The 31-year-old is teeing up in the UAE event for the 11th time, having finished second on three occasions and third in three other strong title challenges.
McIlroy has world No 3 Justin Thomas among his rivals this time around at Abu Dhabi National Golf Club in the opening event of the new 2021 European Tour season.
But the Northern Irishman is feeling quietly confident that he can get his year off to a flying start on one of the most demanding courses on the circuit.“It's a great way to start the year. It's a big event,” McIlroy told reporters “Got some great players here. Obviously JT (Thomas) has made the trip over, as well.“Also our (Europe’s) Ryder Cup points starting again, so a lot of guys will want to start well and get themselves off to a fast start in regards to that, too.“But, yeah, really excited to be back. It's a golf course I've done well at and played well on. I've done everything but win here and, yeah, I'll try again and see if I can get the job done.”McIlroy, who recorded his last victory in the HSBC Champions in China in November 2019, recovered from a poor start to finish in a tie for fifth behind Dustin Johnson in The Masters in November.
His long-time coach, Michael Bannon, flew over to Florida to do some work with him before Christmas and McIlroy has identified some areas of his game that need to improve this year.“There were a couple of stats that stood out to me last year that I needed to be a little bit better at,” he admitted.“One of the things was approach play out of the rough, which is sort of random, but I hit 60 percent of fairways, so that means 40 percent of the time I'm hitting out of the rough.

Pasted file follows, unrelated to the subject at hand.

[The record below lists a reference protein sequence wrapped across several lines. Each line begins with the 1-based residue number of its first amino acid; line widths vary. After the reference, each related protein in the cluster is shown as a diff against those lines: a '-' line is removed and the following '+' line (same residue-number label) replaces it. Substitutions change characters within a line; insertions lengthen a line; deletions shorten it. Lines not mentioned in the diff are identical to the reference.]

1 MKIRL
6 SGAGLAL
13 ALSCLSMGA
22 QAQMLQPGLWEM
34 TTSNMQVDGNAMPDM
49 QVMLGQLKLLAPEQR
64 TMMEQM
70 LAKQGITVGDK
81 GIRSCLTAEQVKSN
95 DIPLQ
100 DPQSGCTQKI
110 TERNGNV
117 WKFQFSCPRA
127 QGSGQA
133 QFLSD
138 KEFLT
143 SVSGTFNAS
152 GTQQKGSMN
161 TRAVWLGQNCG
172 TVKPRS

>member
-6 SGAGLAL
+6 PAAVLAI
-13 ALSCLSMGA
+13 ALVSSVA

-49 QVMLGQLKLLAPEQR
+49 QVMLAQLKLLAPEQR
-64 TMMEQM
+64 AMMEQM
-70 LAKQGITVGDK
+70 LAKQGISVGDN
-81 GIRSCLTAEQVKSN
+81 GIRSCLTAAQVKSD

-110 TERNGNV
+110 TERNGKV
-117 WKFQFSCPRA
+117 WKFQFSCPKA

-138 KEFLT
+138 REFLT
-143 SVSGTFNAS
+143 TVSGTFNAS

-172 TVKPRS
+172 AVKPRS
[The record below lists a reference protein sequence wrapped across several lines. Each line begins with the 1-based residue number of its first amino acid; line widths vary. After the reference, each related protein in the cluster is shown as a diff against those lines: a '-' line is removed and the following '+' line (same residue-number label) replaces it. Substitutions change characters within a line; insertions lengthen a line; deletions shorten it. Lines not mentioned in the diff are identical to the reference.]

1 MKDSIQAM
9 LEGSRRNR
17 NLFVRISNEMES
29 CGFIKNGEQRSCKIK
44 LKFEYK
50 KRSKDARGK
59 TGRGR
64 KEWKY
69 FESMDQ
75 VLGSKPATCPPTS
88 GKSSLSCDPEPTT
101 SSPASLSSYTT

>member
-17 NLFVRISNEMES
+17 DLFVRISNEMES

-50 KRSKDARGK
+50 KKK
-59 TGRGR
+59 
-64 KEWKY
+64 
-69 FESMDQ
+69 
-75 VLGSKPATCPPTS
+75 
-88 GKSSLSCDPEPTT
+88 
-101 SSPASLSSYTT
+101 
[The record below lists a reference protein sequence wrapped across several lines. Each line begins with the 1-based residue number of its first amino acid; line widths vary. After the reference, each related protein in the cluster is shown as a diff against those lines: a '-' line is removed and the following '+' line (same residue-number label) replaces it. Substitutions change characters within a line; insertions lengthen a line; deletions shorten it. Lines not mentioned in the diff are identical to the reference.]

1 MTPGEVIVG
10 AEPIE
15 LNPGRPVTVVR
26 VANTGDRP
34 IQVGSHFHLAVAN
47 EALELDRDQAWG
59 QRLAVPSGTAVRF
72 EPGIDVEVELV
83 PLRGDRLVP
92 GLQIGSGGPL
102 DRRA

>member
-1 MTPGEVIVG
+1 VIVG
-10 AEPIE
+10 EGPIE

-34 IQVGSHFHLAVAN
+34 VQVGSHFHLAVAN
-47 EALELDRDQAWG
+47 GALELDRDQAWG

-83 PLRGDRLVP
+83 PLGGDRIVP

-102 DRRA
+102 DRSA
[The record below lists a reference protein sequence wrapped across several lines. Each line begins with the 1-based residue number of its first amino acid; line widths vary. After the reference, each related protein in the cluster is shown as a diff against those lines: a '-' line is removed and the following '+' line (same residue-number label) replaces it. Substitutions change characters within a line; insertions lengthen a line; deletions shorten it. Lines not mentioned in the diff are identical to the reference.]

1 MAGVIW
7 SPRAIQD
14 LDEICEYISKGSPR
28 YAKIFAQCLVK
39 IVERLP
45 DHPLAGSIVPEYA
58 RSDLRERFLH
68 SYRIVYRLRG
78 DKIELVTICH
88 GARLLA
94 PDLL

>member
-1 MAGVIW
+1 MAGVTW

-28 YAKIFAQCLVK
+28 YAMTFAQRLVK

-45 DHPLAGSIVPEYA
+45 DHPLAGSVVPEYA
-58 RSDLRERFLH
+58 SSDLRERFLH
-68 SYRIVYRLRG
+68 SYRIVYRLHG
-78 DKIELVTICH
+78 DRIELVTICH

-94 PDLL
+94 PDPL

“Which is quite a lot, and my performance out of the rough last year was way down than what it was the previous year.”
Referring to his putting, he added: “Between four and eight feet wasn't quite as good as it was the previous year. I want to get those better.”
McIlroy is making his first appearance on the European circuit since it entered a “strategic alliance” with the PGA Tour, adding his voice to a chorus of praise for that development.
“It obviously leads to more cohesion of the professional game as a whole,” he said. “I think at the minute, the professional game is a little fractured. It has been fractured for quite a while.
“There's so many different entities. You've got the major organisations. You've got the tours.
“I think, if anything, what Covid did is sort of help all these entities work better together and understand what their needs are and what the situation they are in.
“I think it just makes everything a little more cohesive and by the governing bodies and the Tour working better together, I think it will just make it a more streamlined product for the players, for the media, for the consumer, basically for everyone.”